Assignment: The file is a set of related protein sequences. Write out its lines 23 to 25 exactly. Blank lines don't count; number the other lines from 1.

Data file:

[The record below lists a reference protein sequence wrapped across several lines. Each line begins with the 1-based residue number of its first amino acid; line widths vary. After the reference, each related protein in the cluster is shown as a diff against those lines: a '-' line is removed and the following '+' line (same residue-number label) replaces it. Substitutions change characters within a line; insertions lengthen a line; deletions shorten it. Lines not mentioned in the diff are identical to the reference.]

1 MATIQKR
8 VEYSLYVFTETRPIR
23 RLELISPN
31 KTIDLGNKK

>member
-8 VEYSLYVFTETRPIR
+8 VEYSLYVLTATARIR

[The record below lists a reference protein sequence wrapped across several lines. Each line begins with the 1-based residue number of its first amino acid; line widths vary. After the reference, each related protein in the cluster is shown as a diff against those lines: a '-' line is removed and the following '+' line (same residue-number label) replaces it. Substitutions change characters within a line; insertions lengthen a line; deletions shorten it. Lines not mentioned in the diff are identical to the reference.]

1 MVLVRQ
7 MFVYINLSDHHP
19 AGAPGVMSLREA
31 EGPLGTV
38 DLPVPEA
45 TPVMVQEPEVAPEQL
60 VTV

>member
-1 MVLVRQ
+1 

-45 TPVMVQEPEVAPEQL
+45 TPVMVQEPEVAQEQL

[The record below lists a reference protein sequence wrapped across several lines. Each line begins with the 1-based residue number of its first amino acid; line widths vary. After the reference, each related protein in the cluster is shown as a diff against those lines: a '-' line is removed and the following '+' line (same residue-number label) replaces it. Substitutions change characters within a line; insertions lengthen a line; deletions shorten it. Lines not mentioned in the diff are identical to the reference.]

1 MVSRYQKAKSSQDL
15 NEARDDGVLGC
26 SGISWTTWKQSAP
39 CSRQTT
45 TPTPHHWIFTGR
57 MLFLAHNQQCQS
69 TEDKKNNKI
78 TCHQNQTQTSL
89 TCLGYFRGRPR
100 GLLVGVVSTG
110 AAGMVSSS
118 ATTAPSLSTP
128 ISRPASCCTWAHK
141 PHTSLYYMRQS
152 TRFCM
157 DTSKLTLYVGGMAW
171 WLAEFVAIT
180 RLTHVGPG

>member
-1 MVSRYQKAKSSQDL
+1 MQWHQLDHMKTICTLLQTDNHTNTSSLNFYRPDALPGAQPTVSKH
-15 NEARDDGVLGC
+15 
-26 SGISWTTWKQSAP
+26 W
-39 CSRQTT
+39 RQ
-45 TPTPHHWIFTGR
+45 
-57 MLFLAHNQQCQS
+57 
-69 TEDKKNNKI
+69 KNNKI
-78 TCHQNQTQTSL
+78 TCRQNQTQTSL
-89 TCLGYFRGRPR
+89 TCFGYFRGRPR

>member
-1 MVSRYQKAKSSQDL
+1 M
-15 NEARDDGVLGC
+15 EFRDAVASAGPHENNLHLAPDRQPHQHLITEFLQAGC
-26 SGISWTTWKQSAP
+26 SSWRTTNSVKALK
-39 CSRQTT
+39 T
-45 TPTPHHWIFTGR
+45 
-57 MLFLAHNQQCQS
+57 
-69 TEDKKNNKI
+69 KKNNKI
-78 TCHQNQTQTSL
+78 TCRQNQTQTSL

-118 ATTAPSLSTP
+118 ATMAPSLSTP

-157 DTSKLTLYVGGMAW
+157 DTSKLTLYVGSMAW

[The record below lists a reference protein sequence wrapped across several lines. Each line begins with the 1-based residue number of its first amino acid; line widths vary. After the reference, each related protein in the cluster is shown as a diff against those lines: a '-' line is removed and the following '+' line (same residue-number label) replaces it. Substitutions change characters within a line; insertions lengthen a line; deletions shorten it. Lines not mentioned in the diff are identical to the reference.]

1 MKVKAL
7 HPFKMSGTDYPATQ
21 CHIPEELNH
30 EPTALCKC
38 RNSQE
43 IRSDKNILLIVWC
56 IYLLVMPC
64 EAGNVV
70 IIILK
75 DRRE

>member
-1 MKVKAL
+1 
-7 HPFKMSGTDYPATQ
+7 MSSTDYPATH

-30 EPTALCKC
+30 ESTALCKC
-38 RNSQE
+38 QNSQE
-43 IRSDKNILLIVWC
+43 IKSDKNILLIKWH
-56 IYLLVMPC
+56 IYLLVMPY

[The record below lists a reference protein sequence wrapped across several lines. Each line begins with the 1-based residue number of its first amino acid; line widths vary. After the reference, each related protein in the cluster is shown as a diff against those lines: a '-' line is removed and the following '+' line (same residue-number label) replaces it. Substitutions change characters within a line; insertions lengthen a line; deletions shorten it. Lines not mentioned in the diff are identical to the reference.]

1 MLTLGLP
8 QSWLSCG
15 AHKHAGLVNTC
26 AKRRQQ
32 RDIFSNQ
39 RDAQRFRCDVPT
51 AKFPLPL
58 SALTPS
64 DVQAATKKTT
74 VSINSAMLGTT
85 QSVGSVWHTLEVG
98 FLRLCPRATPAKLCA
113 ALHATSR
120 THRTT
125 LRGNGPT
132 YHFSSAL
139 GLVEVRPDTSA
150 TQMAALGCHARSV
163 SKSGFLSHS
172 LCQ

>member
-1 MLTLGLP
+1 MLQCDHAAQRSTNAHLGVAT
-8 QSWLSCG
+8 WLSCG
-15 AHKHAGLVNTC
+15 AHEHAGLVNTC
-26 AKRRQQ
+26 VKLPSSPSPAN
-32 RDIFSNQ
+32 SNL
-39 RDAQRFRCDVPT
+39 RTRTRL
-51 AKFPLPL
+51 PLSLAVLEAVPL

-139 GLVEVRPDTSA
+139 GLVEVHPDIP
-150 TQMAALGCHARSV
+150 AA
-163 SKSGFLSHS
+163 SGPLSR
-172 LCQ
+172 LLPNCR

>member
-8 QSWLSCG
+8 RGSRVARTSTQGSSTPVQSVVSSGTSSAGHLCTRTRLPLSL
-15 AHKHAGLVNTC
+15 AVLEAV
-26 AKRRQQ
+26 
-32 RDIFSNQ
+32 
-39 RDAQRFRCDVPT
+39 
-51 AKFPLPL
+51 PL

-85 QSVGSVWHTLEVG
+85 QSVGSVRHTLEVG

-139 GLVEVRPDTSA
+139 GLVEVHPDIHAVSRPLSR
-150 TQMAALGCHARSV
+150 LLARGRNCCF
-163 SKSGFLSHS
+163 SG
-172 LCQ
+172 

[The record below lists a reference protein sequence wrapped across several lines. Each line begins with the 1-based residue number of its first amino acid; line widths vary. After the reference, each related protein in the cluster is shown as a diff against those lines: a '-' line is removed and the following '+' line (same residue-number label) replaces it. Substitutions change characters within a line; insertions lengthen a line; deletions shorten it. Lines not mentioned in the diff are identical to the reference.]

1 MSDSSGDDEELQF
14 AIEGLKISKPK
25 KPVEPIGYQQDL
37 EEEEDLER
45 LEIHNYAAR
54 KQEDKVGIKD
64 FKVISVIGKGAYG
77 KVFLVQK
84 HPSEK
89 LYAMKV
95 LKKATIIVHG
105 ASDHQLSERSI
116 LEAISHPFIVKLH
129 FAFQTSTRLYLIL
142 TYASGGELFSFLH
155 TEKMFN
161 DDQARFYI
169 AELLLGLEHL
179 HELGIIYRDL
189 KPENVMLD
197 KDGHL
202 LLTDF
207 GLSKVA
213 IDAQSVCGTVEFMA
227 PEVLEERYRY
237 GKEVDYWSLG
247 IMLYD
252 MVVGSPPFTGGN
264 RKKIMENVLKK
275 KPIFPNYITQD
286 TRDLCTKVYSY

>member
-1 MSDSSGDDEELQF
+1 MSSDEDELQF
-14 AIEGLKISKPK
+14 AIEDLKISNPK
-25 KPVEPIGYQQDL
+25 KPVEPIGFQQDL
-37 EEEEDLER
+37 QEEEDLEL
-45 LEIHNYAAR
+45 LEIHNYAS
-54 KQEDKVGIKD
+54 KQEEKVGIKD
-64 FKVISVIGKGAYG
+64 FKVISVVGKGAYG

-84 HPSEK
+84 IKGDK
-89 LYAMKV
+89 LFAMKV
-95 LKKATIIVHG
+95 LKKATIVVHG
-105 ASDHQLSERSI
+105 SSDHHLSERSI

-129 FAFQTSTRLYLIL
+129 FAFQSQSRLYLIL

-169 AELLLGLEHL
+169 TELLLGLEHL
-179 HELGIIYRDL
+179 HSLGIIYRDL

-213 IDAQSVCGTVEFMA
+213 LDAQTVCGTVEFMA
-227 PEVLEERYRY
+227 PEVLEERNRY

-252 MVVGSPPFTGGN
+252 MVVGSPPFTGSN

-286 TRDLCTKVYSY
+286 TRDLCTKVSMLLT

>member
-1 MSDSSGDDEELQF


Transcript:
1 MVSRYQKAKSSQDL
15 NEARDDGVLGC
26 SGISWTTWKQSAP